In the previous sections, we introduced some of the popular classical machine learning algorithms. In this section, we'll talk about neural networks, which is the main focus of the book.

The first example of a neural network is called the **perceptron**, and this was invented by Frank Rosenblatt in 1957. The perceptron is a classification algorithm that is very similar to logistic regression. Such as logistic regression, it has weights, *w*, and its output is a function, , of the dot product, (or of the weights and input.

The only difference is that *f* is a simple step function, that is, if , then , or else , wherein we apply a similar logistic regression rule over the output of the logistic function. The perceptron is an example of a simple one-layer neural feedforward network:

The perceptron was very promising, but it was soon discovered that is has serious limitations as it only works for linearly-separable classes. In 1969, Marvin Minsky and Seymour Papert demonstrated that it could not learn even a simple logical function such as XOR. This led to a significant decline in the interest in perceptron's.

However, other neural networks can solve this problem. A classic multilayer perceptron has multiple interconnected perceptron's, such as units that are organized in different sequential layers (input layer, one or more hidden layers, and an output layer). Each unit of a layer is connected to all units of the next layer. First, the information is presented to the input layer, then we use it to compute the output (or activation), *y _{i}*, for each unit of the first hidden layer. We propagate forward, with the output as input for the next layers in the network (hence feedforward), and so on until we reach the output. The most common way to train neural networks is with a gradient descent in combination with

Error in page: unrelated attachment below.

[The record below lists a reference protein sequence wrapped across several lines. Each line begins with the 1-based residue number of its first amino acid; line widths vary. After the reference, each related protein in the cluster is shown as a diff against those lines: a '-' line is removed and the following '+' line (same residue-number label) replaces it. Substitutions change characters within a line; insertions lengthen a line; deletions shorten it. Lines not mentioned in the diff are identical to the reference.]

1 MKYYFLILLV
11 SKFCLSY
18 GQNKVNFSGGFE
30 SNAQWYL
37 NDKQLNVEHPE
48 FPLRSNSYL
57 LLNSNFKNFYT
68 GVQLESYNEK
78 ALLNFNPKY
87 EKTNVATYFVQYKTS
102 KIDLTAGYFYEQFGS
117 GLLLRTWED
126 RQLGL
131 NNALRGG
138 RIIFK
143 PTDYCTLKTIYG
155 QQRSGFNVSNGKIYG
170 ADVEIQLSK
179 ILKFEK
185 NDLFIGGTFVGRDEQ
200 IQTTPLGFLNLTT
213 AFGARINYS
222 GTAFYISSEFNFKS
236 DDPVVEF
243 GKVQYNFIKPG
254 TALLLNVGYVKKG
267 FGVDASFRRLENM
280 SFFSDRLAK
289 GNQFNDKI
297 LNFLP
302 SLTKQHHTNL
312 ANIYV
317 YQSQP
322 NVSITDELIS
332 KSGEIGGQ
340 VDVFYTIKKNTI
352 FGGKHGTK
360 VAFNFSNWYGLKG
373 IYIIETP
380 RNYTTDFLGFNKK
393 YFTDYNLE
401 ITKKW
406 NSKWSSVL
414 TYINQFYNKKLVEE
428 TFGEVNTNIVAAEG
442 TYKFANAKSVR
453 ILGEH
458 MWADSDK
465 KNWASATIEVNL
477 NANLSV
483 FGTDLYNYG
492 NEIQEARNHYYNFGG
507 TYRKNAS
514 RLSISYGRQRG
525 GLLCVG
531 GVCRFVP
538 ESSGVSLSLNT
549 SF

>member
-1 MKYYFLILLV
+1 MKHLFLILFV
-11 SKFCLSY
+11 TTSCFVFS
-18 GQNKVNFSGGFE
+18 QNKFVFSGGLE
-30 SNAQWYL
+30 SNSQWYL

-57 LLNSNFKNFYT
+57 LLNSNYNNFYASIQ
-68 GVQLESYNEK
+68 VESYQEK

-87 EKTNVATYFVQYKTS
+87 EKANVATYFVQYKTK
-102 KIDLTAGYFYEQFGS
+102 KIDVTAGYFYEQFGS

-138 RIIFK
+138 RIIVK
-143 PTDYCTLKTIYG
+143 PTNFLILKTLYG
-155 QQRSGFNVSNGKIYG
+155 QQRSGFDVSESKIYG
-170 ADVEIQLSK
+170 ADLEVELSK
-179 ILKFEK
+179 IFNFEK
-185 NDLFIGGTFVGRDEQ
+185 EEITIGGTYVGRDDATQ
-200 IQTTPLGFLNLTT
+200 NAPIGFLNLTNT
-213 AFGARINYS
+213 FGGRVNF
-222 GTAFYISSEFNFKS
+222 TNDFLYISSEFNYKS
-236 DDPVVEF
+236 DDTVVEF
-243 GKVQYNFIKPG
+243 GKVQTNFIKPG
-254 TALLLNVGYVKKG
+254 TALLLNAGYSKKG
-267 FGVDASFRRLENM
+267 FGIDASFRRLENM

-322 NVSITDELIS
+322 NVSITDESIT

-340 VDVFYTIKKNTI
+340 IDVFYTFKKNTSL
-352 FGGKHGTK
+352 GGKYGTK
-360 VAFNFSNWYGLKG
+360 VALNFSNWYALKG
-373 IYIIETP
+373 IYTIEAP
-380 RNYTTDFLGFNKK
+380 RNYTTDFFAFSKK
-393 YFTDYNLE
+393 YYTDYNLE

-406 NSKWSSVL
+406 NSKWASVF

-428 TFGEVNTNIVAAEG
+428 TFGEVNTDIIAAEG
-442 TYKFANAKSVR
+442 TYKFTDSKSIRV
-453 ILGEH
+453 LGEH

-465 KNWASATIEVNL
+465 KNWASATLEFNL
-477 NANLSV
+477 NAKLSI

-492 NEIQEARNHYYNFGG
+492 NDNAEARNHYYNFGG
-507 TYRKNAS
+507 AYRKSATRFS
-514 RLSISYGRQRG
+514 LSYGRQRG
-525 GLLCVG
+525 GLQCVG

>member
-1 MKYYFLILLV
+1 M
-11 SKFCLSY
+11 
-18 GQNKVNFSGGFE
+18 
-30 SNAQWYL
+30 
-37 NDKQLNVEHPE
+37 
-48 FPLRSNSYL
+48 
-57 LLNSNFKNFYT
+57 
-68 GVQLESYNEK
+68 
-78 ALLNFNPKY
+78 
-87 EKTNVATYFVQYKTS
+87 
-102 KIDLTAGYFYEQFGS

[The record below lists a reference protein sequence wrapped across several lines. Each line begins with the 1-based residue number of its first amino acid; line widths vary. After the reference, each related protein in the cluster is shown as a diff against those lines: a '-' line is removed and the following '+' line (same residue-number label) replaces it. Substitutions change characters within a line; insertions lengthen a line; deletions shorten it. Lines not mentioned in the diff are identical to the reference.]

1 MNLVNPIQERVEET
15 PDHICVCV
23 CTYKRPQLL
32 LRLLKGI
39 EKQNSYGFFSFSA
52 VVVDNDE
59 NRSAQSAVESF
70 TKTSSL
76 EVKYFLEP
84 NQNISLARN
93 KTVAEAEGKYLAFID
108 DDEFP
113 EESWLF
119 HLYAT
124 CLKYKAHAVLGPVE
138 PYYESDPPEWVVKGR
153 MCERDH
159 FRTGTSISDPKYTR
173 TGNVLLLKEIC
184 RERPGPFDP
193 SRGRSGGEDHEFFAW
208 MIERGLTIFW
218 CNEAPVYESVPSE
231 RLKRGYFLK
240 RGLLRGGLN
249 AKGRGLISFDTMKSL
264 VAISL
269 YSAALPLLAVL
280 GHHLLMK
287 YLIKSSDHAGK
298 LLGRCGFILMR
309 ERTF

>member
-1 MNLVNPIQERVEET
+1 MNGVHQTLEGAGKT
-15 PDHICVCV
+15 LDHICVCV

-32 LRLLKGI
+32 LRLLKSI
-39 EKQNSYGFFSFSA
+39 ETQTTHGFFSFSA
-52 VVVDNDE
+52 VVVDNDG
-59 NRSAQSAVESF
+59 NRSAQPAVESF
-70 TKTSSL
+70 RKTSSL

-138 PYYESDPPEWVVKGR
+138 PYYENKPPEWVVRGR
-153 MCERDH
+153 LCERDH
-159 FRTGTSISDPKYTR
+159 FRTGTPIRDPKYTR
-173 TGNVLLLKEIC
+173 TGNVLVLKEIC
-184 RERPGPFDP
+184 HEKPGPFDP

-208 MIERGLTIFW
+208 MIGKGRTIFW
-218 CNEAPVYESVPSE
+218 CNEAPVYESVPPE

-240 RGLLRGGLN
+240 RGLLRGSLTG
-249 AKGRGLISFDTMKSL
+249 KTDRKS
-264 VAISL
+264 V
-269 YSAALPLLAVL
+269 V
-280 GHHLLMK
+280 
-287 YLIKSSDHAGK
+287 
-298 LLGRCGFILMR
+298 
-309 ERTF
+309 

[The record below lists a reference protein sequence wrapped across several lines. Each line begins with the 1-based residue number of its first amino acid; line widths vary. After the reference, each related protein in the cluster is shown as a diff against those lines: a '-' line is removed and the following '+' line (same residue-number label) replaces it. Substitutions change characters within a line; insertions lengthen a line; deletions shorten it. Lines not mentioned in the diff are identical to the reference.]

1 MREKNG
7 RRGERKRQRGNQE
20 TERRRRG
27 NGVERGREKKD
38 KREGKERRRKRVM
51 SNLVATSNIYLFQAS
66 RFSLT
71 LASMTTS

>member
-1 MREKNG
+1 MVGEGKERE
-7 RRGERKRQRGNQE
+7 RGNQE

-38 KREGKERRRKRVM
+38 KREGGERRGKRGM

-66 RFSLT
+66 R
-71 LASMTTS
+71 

*backpropagation. We'll discuss this in detail in chapter 2,*

*Neural Networks*.

The following diagram depicts the neural network with one hidden layer:

Think of the hidden layers as an abstract representation of the input data. This is the way the neural network understands the features of the data with its own internal logic. However, neural networks are non-interpretable models. This means that if we observed the *y _{i}* activations of the hidden layer, we wouldn't be able to understand them. For us, they are just a vector of numerical values. To bridge the gap between the network's representation and the actual data we're interested in, we need the output layer. You can think of this as a translator; we use it to understand the network's logic, and at the same time, we can convert it to the actual target values that we are interested in.

The Universal approximation theorem tells us that a feedforward network with one hidden layer can represent any function. It's good to know that there are no theoretical limits on networks with one hidden layer, but in practice we can achieve limited success with such architectures. In Chapter 3, *Deep Learning Fundamentals*, we'll discuss how to achieve better performance with deep neural networks, and their advantages over the **shallow** ones. For now, let's apply our knowledge by solving a simple classification task with a neural network.